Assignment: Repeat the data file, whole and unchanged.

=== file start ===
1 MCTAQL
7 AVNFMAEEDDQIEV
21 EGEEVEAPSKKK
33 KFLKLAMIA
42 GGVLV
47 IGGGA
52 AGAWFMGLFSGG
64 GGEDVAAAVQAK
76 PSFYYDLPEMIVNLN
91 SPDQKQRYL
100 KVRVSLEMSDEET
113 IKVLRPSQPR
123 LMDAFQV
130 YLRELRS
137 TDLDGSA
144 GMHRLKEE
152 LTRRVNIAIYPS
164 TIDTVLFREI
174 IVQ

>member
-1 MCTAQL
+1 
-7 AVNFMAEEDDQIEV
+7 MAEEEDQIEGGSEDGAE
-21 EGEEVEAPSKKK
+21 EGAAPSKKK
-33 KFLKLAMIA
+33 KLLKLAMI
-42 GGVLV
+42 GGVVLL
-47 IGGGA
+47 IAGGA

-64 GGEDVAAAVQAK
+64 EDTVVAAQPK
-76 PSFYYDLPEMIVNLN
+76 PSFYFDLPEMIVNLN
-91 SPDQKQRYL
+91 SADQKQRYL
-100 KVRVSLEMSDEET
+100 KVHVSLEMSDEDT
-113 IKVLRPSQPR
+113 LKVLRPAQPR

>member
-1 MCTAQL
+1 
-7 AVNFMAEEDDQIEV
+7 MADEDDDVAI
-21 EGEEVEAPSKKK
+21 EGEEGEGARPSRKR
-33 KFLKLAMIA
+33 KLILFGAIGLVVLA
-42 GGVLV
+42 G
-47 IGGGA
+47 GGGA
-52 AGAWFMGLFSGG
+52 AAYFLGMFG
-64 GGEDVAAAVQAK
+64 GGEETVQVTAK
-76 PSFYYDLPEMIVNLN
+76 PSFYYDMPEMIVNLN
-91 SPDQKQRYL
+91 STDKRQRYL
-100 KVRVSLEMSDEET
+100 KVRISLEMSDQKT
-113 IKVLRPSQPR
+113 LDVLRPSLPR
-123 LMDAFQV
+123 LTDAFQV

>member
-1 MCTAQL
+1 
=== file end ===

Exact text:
1 MCTAQL
7 AVNFMAEEDDQIEV
21 EGEEVEAPSKKK
33 KFLKLAMIA
42 GGVLV
47 IGGGA
52 AGAWFMGLFSGG
64 GGEDVAAAVQAK
76 PSFYYDLPEMIVNLN
91 SPDQKQRYL
100 KVRVSLEMSDEET
113 IKVLRPSQPR
123 LMDAFQV
130 YLRELRS
137 TDLDGSA
144 GMHRLKEE
152 LTRRVNIAIYPS
164 TIDTVLFREI
174 IVQ

>member
-1 MCTAQL
+1 
-7 AVNFMAEEDDQIEV
+7 MAEEEDQIEGGSEDGAE
-21 EGEEVEAPSKKK
+21 EGAAPSKKK
-33 KFLKLAMIA
+33 KLLKLAMI
-42 GGVLV
+42 GGVVLL
-47 IGGGA
+47 IAGGA

-64 GGEDVAAAVQAK
+64 EDTVVAAQPK
-76 PSFYYDLPEMIVNLN
+76 PSFYFDLPEMIVNLN
-91 SPDQKQRYL
+91 SADQKQRYL
-100 KVRVSLEMSDEET
+100 KVHVSLEMSDEDT
-113 IKVLRPSQPR
+113 LKVLRPAQPR

>member
-1 MCTAQL
+1 
-7 AVNFMAEEDDQIEV
+7 MADEDDDVAI
-21 EGEEVEAPSKKK
+21 EGEEGEGARPSRKR
-33 KFLKLAMIA
+33 KLILFGAIGLVVLA
-42 GGVLV
+42 G
-47 IGGGA
+47 GGGA
-52 AGAWFMGLFSGG
+52 AAYFLGMFG
-64 GGEDVAAAVQAK
+64 GGEETVQVTAK
-76 PSFYYDLPEMIVNLN
+76 PSFYYDMPEMIVNLN
-91 SPDQKQRYL
+91 STDKRQRYL
-100 KVRVSLEMSDEET
+100 KVRISLEMSDQKT
-113 IKVLRPSQPR
+113 LDVLRPSLPR
-123 LMDAFQV
+123 LTDAFQV

>member
-1 MCTAQL
+1 